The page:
The potential for more voices joining the field of queer temporality all but ensures the eventual evolution of categorical definitions. Jose Esteban Muñoz’s book, Cruising Utopia: The Then and There of Queer Futurity, with a title noticeably in contrast to both Edelman and Halberstam’s focus upon endings, asserts that “queerness is essentially about…insistence on potentiality or concrete possibility for another world” (Muñoz 1). Muñoz’s language makes clear that the singular and definitive category is unnecessary, for queerness is “a mode of being not quite there but nonetheless an opening, utopian feelings indispensable to the act of imaging transformation” (9). Creating or performing the new ‘image’ or act of that next potential, its behavioral expression, is significant. This is what Cunningham’s characters enact in their queer moments. Clarissa describes her exquisite kiss as exactly the embodiment of perceived potential. “Richard was the person Clarissa loved at her most optimistic moment” (Cunningham 97). Years later, having recalled their kiss again and again, Clarissa still feels that “perfection, and it’s perfect in part because it seemed, at the time, so clearly to promise more” (98). The queer moment persists and returns again and again because of its ability to transcend the singular.
Despite the ability of queer theorists to disrupt essentialist categories of identity, as well as the past several decades’ emphasis upon unsettling binaries of gender and sexuality via the LGBTQ continuum, early discussions in queer temporality at times reify an oppositional staging of gender and sexual distinctions. The assertion of such separate categories needlessly flattens the diversity of experience as well as the breadth of the term queer. As performances of same-sex and opposite-sex attraction, as well as the fluidity of sexual and gender identification, become increasingly, and visibly, apparent, the discussion of queer temporality will expand with what Muñoz calls “the anticipatory illumination of the utopian” (Muñoz 11). If “queer studies offers us one method for imagining, not some fantasy of elsewhere, but existing alternatives in hegemonic systems” (Halberstam 89), then this alternative may be in the face of heteronormative dominance, or in reaction to an exclusive binary of queer vs. heterosexual temporalities. The radical and transgressive distinctness upon which lesbian and gay political identities depend will necessarily evolve as communities continue to ‘succeed’ in expressing the multiple, other, indefinable, and as yet of sexual identity. The globe of sexuality studies turns, the queer lens and its voices taken up by other(s), be they bisexual, transgender, asexual, some, or none of these.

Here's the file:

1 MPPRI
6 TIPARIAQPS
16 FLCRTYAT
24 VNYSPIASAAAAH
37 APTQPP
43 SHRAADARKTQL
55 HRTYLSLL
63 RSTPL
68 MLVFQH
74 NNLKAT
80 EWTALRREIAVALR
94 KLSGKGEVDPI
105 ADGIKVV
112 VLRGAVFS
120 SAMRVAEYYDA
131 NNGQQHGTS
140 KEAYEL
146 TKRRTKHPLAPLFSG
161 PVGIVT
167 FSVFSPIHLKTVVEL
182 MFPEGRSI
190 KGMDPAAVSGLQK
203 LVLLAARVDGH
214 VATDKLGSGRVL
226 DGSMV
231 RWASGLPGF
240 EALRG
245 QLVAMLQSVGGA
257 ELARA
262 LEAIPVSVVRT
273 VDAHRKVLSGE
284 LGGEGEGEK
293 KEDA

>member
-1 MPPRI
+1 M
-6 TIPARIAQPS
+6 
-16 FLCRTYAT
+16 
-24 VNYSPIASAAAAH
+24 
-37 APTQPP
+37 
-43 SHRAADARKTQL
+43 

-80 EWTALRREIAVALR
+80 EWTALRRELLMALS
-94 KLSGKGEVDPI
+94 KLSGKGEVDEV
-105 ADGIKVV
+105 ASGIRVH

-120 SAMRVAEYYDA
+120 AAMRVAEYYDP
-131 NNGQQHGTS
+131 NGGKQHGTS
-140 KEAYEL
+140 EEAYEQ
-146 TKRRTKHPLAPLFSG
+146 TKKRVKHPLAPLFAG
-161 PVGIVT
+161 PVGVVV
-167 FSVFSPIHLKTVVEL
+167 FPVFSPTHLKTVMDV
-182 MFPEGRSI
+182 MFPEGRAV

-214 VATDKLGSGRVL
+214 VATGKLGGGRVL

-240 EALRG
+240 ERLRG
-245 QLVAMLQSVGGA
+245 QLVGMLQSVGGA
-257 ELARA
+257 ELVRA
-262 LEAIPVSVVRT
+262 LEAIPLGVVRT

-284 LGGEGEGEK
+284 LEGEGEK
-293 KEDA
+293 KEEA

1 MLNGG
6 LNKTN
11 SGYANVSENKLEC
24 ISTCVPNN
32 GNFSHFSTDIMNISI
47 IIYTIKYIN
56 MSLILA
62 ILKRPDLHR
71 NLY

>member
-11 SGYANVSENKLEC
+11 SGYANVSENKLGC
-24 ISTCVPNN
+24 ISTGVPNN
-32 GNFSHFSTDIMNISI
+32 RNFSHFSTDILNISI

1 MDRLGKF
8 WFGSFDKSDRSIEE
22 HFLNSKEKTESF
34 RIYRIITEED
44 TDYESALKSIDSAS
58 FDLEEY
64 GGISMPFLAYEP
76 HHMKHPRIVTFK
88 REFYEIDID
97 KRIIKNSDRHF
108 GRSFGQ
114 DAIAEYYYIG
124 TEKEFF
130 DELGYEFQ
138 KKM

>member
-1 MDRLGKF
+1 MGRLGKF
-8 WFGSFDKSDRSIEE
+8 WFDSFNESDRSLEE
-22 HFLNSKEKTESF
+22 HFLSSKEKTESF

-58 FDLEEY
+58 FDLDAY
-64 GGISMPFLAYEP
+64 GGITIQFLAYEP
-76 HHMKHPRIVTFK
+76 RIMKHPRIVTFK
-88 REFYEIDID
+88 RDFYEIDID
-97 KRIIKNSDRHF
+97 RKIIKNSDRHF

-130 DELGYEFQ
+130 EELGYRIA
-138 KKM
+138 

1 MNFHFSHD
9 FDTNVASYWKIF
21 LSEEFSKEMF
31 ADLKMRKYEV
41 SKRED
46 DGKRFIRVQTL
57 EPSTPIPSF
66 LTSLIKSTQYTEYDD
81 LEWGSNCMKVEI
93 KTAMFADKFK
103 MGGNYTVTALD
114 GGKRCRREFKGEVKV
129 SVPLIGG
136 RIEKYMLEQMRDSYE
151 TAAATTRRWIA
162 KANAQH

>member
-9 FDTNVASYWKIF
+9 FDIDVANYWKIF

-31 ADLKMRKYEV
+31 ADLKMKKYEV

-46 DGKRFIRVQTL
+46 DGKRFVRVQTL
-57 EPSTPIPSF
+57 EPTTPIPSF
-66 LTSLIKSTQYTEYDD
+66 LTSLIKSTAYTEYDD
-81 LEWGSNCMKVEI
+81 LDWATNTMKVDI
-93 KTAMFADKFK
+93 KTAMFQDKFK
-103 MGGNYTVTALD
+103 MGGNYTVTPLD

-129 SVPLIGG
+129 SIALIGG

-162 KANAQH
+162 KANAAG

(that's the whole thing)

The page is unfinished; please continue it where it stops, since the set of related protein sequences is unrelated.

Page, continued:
The question then becomes not “is it queer enough” but how can queer temporality discussion continue to disrupt its own definitions and expectations, resisting limited and oppositional categories of representation? Michael Cunningham uses narrative temporality in his novel, The Hours, to suggest that the queer moment arises upon transformation, upon conversion, upon the unexpected. The queer moment is in fact the space in between categories of sexual orientation and temporal experience that theorists are still to discuss. The Hours offers an opportunity to expand the discussion of queer temporality and reimagine what that exquisite moment can look or feel like.
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Cecile Berberat grew up in Ohio and Washington DC. She has her MFA in fiction and her Masters of Literature from the University of Montana. Her favorite things are storm clouds and houseboats.